Four people were stabbed on an Amtrak train traveling from Chicago to Port Huron, Michigan.
President Barack Obama says a decision by a New York grand jury not to indict a white police officer in the alleged chokehold death of an unarmed black man underscores the need to strengthen the trust and accountability between communities and law enforcement.
The Miami-Dade County Commission voted on Dec. 2 to amend the existing human rights ordinance to prohibit discrimination in housing, public accommodations and employment based on gender identity or gender expression.
The vote was 8-3.
Gay and lesbian individuals are less prepared financially for retirement than their straight counterparts, according to an exclusive analysis by The Associated Press-NORC Center for Public Affairs Research.
LGBT adults are likely to have less in retirement savings and have less access to Social Security benefits from spouses. They are also more likely to need long-term care because fewer have children to care for them as they age. Varying state laws also make it difficult for lesbian, gay, bisexual and transgender couples to plan for retirement.
A judge has suspended enforcement of a South Florida city's law that restricts the public feeding of homeless people for 30 days and ordered mediation on the issue.
The ordinance is aimed at keeping people from feeding the homeless in parks and other public places in Fort Lauderdale.
A gay couple is suing the Florida Department of Motor Vehicles revoking drivers' licenses they said they received by showing their marriage license from New York. Their complaint is the latest challenge to Florida's ban on same-sex marriage.
Daniel DeSousa and Scott Wall married in New York last year and legally changed their last name to Wall-DeSousa through the federal Social Security Administration.
The national fundraising drive known as "Giving Tuesday" is having a growing impact for nonprofit groups, with nearly $46 million raised for charity over a 24-hour period, according to initial numbers released on Dec. 3.
The Giving Tuesday effort is driven largely by social media and online giving campaigns. It was started in 2012 by the 92nd Street Y in New York City and the United Nations Foundation to kickstart the critical holiday giving season after Thanksgiving.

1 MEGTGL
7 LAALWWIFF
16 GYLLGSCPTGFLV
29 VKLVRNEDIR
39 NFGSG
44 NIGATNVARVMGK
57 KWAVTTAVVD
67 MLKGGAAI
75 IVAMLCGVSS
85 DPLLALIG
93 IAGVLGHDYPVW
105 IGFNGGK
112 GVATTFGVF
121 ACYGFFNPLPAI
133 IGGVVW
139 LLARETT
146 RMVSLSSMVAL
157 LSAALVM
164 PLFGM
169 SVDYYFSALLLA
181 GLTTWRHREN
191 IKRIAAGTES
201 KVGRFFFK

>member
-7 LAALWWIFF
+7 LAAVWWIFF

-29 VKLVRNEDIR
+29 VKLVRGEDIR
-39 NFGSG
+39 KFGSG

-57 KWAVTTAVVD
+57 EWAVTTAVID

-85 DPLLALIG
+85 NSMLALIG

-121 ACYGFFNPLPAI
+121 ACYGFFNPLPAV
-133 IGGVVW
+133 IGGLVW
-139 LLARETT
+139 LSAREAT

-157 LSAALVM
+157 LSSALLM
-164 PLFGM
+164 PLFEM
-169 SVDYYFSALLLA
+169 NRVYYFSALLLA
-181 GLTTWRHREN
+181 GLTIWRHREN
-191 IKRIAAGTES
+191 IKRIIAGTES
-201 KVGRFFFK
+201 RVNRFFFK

The U.S. Labor Department on Dec. 3 announced the final rule for the federal government incorporating the executive order signed earlier this year by President Barack Obama prohibiting workplace discrimination against transgender federal employees and LGBT employees of federal contractors.
“Thanks to the strong leadership of the Obama administration and the tireless work of equality advocates, transgender federal employees and LGBT employees of federal contractors are now guaranteed basic protections from discrimination in the workplace,” said David Stacy, government affairs director for the Human Rights Campaign.
A coalition of 207 farm, faith, environmental, labor, rural and consumer organizations this week urged the U.S. Senate to reject any effort to repeal, rescind or weaken country of origin labeling — COOL — in any federal spending legislation.
“Congress needs to stay the course on COOL and leave it alone, especially now that the Obama administration has appealed the current decision to the WTO,” said Roger Johnson, president of the National Farmers Union. “COOL has been embraced by consumers who want to know where their food comes from and by family farmers who are proud to provide that information.”
Rob and Linda Robertson did what they believed was expected of them as good Christians.
When their 12-year-old son Ryan said he was gay, they told him they loved him, but he had to change. He entered “reparative therapy,” met regularly with his pastor and immersed himself in Bible study and his church youth group. After six years, nothing changed. A despondent Ryan cut off from his parents and his faith, started taking drugs and in 2009, died of an overdose.